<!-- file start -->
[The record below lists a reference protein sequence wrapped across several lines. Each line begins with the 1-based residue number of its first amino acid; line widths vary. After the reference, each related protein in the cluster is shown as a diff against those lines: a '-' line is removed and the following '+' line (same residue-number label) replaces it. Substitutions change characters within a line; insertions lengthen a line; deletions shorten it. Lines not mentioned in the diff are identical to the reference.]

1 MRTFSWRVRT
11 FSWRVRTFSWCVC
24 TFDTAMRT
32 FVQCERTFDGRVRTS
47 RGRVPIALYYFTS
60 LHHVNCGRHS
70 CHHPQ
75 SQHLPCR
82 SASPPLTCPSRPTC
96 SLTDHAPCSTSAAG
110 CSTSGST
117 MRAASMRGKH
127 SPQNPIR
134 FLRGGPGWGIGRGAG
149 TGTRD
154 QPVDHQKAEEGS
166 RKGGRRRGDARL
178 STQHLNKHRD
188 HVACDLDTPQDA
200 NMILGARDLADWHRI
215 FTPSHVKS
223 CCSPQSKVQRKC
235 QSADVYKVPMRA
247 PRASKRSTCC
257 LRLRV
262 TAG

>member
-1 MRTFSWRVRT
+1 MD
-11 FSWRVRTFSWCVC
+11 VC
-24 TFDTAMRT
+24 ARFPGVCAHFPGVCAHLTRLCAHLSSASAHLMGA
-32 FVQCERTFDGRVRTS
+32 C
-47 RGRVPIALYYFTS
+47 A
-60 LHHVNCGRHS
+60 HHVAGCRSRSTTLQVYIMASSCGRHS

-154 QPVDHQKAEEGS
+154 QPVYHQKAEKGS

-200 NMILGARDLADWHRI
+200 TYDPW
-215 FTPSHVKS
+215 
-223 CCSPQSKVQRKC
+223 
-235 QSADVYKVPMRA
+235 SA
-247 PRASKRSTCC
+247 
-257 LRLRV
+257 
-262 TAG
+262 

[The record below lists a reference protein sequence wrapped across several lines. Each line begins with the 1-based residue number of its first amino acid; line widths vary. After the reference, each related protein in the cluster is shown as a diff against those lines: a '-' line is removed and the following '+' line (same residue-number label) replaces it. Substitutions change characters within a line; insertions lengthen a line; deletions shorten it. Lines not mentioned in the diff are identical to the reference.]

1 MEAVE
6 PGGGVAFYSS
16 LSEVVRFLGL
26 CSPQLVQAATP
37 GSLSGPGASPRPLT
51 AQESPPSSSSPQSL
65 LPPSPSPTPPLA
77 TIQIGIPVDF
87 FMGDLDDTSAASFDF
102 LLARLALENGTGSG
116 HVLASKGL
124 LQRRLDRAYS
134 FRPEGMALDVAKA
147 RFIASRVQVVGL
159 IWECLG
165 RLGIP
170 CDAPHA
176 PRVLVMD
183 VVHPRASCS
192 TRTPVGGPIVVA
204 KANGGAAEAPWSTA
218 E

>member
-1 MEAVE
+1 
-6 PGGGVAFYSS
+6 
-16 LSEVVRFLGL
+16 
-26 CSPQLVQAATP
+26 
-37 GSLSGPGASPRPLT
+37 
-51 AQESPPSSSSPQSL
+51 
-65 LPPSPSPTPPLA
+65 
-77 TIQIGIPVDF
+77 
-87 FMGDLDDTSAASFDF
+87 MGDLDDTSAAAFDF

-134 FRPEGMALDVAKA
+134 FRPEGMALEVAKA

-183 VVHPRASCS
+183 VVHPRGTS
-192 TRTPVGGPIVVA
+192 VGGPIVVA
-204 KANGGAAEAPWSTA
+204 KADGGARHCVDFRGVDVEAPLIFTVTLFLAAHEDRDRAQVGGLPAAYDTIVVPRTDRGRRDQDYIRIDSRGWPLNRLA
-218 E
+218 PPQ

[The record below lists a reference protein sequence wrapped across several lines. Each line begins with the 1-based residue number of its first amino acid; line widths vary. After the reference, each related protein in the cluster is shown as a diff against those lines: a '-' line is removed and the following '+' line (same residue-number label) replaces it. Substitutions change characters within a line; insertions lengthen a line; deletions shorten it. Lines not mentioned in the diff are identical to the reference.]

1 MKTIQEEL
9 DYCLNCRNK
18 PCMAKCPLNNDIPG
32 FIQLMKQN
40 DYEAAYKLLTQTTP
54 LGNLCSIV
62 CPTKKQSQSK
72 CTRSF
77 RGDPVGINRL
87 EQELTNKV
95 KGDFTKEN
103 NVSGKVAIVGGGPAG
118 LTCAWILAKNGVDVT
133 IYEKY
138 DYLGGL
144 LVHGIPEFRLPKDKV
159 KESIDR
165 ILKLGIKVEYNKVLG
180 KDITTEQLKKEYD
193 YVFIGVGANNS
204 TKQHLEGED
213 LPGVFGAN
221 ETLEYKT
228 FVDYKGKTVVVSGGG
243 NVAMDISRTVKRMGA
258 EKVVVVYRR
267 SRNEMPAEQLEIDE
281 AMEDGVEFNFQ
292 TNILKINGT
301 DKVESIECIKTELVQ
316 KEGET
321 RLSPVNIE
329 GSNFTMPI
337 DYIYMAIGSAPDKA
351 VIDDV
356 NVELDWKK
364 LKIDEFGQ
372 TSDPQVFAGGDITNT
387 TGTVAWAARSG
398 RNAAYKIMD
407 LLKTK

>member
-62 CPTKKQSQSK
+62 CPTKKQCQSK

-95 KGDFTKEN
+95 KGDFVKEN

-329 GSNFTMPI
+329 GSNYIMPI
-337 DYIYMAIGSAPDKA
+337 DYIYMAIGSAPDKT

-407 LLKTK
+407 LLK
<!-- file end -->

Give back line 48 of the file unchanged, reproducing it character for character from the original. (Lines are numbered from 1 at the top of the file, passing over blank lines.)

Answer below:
+223 